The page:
The New York Times Travel Exclusive: The Newest Hotel Amenity? Virus-Scrubbed Air
By Elaine Glusac
Originally Published Dec. 3, 2020 by the New York Times
Hotels across the nation are installing state-of-the-art filtration systems, including Plasma Air’s bipolar ionization technology, to help tackle the coronavirus where it is now believed to be the most dangerous – in the air.
When the coronavirus first hit, hotels quickly adopted enhanced cleaning polices, including germ-killing electrostatic spraying and ultraviolet light exposure in guest rooms and public areas.
But as research on virus spread has shifted focus from surface contact to airborne transmission, some hotels and cruise ships are scrubbing the very air travelers breathe with a variety of air filtration and treatment systems.
“The best amenity that any hotel could provide under those circumstances is safety, especially in the air,” said Carlos Sarmiento, the general manager of the Hotel Paso del Norte in El Paso, Texas. The 1912 vintage hotel recently reopened after a four-year renovation that included installing a new air purification system called Plasma Air that emits charged ions intended to neutralize the virus and make particles easier to filter out.
With the new air-scrubbing campaigns, hotels are following airlines, many of which have hospital-grade, high-efficiency particulate air (HEPA) filters that are said to be over 99 percent effective in capturing tiny virus particles, including the coronavirus.
Hotels and cruise ships can more easily ensure social distancing than airplanes, but, given the recent research on the importance of enhanced air filtration, some are adding air-cleaning dimensions to their heating, ventilation and air conditioning (HVAC) systems, which already aim to remove dust, smoke, odors and allergens.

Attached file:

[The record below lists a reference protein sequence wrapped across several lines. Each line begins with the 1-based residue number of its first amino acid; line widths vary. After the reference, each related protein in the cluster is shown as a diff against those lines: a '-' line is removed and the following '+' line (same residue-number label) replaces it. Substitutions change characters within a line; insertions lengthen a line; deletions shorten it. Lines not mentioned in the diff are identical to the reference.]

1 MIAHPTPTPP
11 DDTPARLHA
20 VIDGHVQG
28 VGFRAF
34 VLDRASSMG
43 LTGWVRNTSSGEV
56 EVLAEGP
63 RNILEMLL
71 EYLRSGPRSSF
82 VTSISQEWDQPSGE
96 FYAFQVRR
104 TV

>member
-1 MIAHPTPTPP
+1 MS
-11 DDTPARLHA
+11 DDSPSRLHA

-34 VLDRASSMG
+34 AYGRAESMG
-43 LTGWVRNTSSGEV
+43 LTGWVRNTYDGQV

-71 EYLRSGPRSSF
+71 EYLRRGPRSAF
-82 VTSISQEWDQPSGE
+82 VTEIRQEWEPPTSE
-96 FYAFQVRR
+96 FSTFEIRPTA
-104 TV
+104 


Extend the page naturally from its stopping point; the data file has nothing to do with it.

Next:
How air is purified
Researchers, including those at New Orleans’s Tulane University, have found that the tiny aerosol particles of SARS-CoV-2 that are emitted when someone with the virus speaks or breathes can remain in the air for up to 16 hours.
Along with social distancing, mask wearing is the first line of defense against breathing contaminated air indoors, said Dr. Philip M. Tierno Jr., a professor of microbiology and pathology at New York University School of Medicine, who has consulted with HVAC companies.
“HVAC systems are of great significance in reducing the amount of airborne particles since this virus can be spread in an airborne fashion,” he added, calling the tiniest aerosols “the most dangerous.”
There are several ways to remove these particles, he explained, including fresh-air ventilation, which dilutes the pathogens.
Air cleaning technologies include bipolar ionization systems, which, according to their manufacturers, send charged ions out on air currents that damage the surface of the virus and inactivate it. They may also bind with the virus aerosols, causing them to fall or be more easily filtered out.
“We talk about it as nature’s cleaning device,” said Kevin Devlin, the chief executive of WellAir, which sells the bipolar ionization system Plasma Air installed at the Hotel Paso del Norte. He noted that air at high elevations in the mountains that “smells clean” has higher amounts of ions.
Read the full New York Times article here.
ABOUT PLASMA AIR
Plasma Air is the leading innovator in indoor air quality by manufacturing HVAC and portable air purification products that result in healthier, more productive indoor environments in institutional, commercial, residential, and industrial applications. The Plasma Air HVAC purification systems use highly efficient plasma ionization technology to neutralize indoor air pathogens and pollutants. Plasma Air systems have been proven in thousands of applications to provide the highest level of air quality improvement for airports, train systems, schools, hotels, casinos, arenas, offices, and homes.
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